Nasa’s Solar Sail Mission Will Carry Arthur C. Clarke’s DNA Into Deep Space
A lot of us dream of going into space, one way or another, mostly disregarding the issues of fitness and health. Hunter S Thompson was shot into the atmosphere from a cannon by Johnny Depp and apparently Iain Banks wants to be fired in a rocket over the Forth (the large inlet to the north of Edinburgh, Scotland). But Arthur C. Clarke is going one better — and further — his DNA is being launched into space next year on Nasa’s first solar sail mission.
He was first approached by Charles Chafer, chief executive of Space Services Holdings (who had met Clarke at the UN conference in Vienna on outer space in 1982) in 2000 when the company was thinking about a solar sail craft.
"I was/am a lifelong fan and attribute much of my interest in space to the movie 2001: A Space Odyssey," said Chafer. "In 2000, when we were first planning a solar sail mission to deep space we approached him about donating a hair sample containing his DNA for launch. A partner at the time journeyed to Sri Lanka to his home where he obtained the sample."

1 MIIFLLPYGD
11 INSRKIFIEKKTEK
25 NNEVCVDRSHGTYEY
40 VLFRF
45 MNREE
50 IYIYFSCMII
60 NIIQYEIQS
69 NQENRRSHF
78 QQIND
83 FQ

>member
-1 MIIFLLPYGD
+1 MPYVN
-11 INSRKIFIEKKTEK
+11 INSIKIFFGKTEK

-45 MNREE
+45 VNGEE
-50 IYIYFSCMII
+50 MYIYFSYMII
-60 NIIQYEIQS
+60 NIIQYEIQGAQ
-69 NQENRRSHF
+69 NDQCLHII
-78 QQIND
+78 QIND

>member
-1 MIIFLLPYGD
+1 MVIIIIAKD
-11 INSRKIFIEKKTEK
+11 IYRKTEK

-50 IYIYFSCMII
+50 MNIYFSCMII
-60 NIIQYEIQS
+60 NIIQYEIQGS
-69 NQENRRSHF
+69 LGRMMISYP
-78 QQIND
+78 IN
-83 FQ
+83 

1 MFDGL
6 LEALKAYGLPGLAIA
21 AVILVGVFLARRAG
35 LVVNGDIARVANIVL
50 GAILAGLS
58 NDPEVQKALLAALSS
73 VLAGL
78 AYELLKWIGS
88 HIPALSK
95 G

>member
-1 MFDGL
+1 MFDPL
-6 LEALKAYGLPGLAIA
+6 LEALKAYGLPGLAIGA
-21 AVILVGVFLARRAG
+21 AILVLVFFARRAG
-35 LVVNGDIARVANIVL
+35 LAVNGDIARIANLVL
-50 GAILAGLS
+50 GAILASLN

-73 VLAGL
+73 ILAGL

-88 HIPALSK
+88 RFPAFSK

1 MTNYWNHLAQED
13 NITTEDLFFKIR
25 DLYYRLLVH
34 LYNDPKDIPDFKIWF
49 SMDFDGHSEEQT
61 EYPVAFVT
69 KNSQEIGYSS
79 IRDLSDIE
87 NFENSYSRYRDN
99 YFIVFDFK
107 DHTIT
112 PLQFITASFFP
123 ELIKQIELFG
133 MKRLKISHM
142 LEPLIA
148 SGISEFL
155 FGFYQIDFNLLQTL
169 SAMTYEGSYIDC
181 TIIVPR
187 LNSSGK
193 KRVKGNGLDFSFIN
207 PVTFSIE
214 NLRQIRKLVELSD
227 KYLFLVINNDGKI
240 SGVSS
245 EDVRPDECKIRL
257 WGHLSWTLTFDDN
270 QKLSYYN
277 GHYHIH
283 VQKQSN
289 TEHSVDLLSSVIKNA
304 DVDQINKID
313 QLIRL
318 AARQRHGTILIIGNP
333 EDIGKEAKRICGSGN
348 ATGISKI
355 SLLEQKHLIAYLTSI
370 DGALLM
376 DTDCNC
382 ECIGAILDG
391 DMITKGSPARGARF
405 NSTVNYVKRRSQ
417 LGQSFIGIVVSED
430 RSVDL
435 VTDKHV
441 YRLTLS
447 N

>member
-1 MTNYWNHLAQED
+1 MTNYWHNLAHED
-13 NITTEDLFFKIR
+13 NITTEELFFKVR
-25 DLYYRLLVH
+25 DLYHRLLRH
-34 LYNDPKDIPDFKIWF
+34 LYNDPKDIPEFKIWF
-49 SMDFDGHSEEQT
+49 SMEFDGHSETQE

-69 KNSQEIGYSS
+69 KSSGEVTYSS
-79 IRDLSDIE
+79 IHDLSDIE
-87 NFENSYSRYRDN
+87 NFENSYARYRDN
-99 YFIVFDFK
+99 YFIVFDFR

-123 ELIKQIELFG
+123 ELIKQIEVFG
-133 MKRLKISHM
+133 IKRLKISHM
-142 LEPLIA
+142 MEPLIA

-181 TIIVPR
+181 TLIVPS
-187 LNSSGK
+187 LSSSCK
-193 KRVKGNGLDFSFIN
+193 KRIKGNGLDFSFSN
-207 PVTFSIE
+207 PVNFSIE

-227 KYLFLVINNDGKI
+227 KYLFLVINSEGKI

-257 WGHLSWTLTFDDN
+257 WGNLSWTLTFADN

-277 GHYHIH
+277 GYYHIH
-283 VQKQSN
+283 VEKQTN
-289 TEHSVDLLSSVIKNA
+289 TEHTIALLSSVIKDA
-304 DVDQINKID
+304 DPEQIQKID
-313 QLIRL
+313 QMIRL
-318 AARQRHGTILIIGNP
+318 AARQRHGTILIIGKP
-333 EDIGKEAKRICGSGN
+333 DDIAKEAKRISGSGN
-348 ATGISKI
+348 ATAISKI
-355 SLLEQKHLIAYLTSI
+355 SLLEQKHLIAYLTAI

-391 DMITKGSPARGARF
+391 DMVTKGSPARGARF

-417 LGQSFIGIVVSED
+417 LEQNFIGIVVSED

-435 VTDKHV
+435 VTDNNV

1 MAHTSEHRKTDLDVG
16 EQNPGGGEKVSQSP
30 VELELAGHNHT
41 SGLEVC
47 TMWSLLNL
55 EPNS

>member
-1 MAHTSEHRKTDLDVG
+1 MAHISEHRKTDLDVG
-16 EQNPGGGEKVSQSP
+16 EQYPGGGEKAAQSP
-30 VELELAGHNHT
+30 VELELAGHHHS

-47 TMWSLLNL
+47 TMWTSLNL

The solar sail craft will be named “the Sunjammer” in honor of a story Clarke wrote in 1964 about a race in space using solar sails. The first mission is a test flight and will deploy a “sail” of reflective material that will be approximately 13,000 square feet—around 124 feet on a side, but extremely lightweight. Collapsed, it will be about the size of dishwasher and weigh only 70 pounds.
Clarke’s sense of humor showed through in a note he wrote to accompany his hair sample: “Here are a few strands, I would give you more but I don't have any to spare."
According to the Guardian article, cremated remains of your loved ones could be included for around £8,000 (or around $12,000), but frankly that’s not the way I intended to get into space. What about you?
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